The best kind of beliefs are the ones that are grounded in reality.

One small way to get started is to tell your kids the truth about Santa. Doesn’t seem like a big deal but it can be.

Growing up my parents never told me that Santa existed and they never told me that he didn’t either. I guess I found out by watching tv or was it a sibling, adult, or classmates, I’m not completely sure.

The problem with Santa.

Letting your kids believe in Santa may seem harmless. But like I said, you want to raise adults who are grounded in reality and it all starts when they’re kids. You have to understand the difference between having an imagination and living in a fantasy world.

Imagination gives you what you need to create wonderful things in the world like art, new technologies, bridges, space ships, books, and endless other things we all enjoy today. That’s what imagination and creativity are all about. Fantasy is a totally different thing.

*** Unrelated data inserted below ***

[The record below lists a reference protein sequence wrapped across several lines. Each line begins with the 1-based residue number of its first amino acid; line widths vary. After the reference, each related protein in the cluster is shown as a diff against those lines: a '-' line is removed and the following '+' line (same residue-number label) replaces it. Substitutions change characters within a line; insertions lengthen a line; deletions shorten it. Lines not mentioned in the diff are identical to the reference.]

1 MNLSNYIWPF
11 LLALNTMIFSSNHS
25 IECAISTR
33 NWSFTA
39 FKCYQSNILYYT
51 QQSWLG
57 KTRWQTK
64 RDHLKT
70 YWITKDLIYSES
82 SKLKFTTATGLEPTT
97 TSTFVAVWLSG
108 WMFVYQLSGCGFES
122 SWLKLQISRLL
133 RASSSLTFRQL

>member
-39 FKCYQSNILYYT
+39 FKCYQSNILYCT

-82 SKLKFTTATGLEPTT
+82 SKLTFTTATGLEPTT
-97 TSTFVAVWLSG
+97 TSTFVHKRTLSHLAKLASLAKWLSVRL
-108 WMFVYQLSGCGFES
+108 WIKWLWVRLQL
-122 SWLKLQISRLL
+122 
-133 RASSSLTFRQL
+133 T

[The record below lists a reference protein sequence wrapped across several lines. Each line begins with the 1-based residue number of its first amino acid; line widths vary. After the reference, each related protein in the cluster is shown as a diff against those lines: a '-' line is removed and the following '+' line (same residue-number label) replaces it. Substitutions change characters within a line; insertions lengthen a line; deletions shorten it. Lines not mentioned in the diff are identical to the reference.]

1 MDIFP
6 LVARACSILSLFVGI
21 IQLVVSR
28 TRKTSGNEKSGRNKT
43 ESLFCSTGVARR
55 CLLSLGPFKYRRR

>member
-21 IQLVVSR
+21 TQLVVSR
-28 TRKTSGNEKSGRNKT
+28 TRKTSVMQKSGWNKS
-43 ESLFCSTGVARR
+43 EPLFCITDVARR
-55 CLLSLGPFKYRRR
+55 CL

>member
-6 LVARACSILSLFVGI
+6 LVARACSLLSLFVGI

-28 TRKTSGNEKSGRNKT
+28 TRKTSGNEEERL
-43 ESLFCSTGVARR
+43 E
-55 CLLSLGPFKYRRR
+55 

Fantasy is believing in unicorns, tooth fairies, easter bunnies and santa. If you really want to foster a healthy imagination, maybe you should start exposing your kids to science instead of fairy tales.

You have to ground your kids.

 

How to tell your kids

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First you have to get your mind right about Santa. Get rid of the notion that not believing in Santa will stifle a child’s creativity when they are older. Do you think Einstein believed in Santa? How about Edison? I guess maybe they did because there’s no way they could have come up with the theory of relativity and the light bulb if they didn’t!